Excel files may consist of multiple worksheets that have a different structure each, meaning that the number and order of columns could be different. On the other hand, there are also Excel files where all worksheets have identical structure and only the name and data of the worksheet is different.
With MapForce, you can configure a mapping to flexibly extract data from Excel worksheets in either of the scenarios above, namely:
1.You can show each individual Excel worksheet as a distinct structure on the mapping. This approach is useful when each Excel worksheet has a different structure. You have the flexibility to map data originating from any cell of any worksheet in your source Excel file.
2.You can treat all the Excel worksheets in the file as if they were a single worksheet. This approach is useful only if all worksheets have the same structure; it has the advantage that you draw less connections on the mapping. Since the structure of each worksheet is assumed to be the same, you draw connections from each column only once, regardless of the worksheet where it appears.
To configure an Excel component for either of the two approaches described above:
1.Add the Excel file to the mapping using the Insert | Excel 2007+ File menu command, see also Adding Excel 2007+ Files as Mapping Components.
2.Click the button adjacent to the first worksheet. The following dialog box appears:
3.Do one of the following:
a.To show the structure of each worksheet separately, make sure that the check box Show Worksheets by name is selected. This is the default option.
b.To treat all worksheets as a single mappable component, clear the check box Show Worksheets by name.
A demo mapping design file that illustrates each of the two approaches described above is available at the following path: <Documents>\Altova\MapForce2021\MapForceExamples\Tutorial\ConvertExcelRows.mfd. This mapping illustrates two different strategies of reading data from an Excel file. Since this mapping produces multiple unrelated outputs, the Preview button appears in the title bar of each target component. Remember to click this button before clicking the Output tab, in order to preview the respective output file.
The source Excel file is called Altova.xlsx and it consists of two worksheets: "Admin" and "Development". Note that the structure of each worksheet is identical, only the data in each worksheet differs (which is why more than one data access strategy is possible).
The upper part of the mapping illustrates reading data from the Excel file by treating each worksheet as a separate structure. If you click the button adjacent to the Admin item, you will notice that the check box Show Worksheets by name was selected. This has the effect that both worksheets, "Admin" and "Development", appear explicitly on the source component, as children of Workbook.
ConvertExcelRows.mfd (part 1)
The mapping illustrated above converts data from both Excel worksheets to XML files. A separate XML file must be generated for each person record from each row in each source worksheet. The file name must identify the department name and have a numeric ID. For example, the file Admin1.xml will store the details of the first person (row) in the "Admin" worksheet, and so on. This mapping goal was accomplished as follows:
1.The concat function produces the file name for each target XML. It joins (in this order) the following: the name of each department, the Excel row number, and the string ".xml".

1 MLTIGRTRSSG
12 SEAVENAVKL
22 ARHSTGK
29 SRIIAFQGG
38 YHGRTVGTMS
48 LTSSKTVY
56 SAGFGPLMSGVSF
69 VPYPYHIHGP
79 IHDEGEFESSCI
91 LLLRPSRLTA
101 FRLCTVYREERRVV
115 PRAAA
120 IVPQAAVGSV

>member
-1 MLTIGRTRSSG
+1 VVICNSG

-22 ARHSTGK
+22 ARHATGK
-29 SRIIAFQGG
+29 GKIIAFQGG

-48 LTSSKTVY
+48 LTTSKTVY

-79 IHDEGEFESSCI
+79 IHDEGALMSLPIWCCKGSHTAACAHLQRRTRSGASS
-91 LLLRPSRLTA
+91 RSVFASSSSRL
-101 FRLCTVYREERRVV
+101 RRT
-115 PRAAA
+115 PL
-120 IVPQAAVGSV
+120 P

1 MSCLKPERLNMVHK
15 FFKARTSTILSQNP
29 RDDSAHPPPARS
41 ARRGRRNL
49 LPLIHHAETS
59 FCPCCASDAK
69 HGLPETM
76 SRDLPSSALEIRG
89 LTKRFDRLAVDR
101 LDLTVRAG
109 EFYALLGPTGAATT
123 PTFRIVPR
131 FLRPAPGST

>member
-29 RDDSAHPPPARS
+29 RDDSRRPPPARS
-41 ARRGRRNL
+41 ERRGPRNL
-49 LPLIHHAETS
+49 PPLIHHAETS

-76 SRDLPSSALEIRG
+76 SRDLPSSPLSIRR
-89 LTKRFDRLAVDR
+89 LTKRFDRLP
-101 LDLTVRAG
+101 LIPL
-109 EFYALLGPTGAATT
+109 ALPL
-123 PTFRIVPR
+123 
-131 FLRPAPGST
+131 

2.The connection from the result of the concat function to the File: <dynamic> target item has the effect that a new file is generated at mapping runtime for each item in the incoming sequence of items. In this example, the incoming sequence contains all the rows of the source Excel worksheet; therefore, a new XML file will be generated for each Excel row.
As a side note, to configure a target component to generate file names dynamically, click the File/String button, and select the option Use Dynamic File Names Supplied by the Mapping. For more information, see Processing Multiple Input or Output Files Dynamically.
The second part of the ConvertExcelRows.mfd mapping is illustrated below. This part of the mapping achieves exactly the same result as part 1, but in a more concise way. Notice that the mapping connections are significantly reduced.
ConvertExcelRows.mfd (part 2)
The mapping logic is almost identical with the one described previously, namely:
1.For each row in each source worksheet, one Person item in the target will be created.
2.The concat function generates the name of each target file.
3.The target component was switched to generate file names dynamically.
The only difference is that all the worksheets in the source Excel file are iterated over implicitly—there is no need to show each worksheet's structure separately and draw mapping connections for each. The reason is that the source Excel component has been configured to treat all worksheets as a single one—you can click the button adjacent to the Worksheets item and observe that the Show Worksheets by name check box is not selected.
In conclusion, in this topic you have seen the differences between mapping data from individual Excel worksheets as opposed to treating all worksheets as one. Just keep in mind that the second approach requires and implies that the structure of all worksheets is the same. In this example, the assumption is that each first column in each worksheet stores the person's first name, each second column stores the person's last name, and so on.